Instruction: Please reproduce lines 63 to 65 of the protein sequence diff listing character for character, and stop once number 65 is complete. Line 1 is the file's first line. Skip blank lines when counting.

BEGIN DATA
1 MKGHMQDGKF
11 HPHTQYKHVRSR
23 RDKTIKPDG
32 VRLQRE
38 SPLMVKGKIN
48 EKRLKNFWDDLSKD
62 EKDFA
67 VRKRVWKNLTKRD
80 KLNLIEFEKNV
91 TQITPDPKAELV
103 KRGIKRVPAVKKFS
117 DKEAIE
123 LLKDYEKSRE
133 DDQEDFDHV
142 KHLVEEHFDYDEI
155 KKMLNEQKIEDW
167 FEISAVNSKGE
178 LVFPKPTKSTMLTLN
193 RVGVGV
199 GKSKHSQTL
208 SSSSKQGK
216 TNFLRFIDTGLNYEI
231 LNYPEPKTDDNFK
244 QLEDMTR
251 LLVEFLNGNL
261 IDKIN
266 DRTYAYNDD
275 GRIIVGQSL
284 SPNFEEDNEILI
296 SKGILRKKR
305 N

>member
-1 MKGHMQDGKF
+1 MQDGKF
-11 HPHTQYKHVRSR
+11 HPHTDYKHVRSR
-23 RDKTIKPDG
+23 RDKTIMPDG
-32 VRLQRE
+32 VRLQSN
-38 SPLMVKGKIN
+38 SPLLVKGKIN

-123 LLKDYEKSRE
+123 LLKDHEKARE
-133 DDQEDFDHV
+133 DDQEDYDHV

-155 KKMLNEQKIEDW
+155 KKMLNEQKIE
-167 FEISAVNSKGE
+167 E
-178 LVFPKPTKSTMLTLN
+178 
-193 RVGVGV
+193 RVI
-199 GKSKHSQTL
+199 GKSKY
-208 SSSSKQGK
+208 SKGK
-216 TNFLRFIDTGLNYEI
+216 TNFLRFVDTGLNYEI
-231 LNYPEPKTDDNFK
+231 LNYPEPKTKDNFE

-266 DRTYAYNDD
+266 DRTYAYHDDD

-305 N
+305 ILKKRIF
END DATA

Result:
-266 DRTYAYNDD
+266 DRTYAYHDDD

-305 N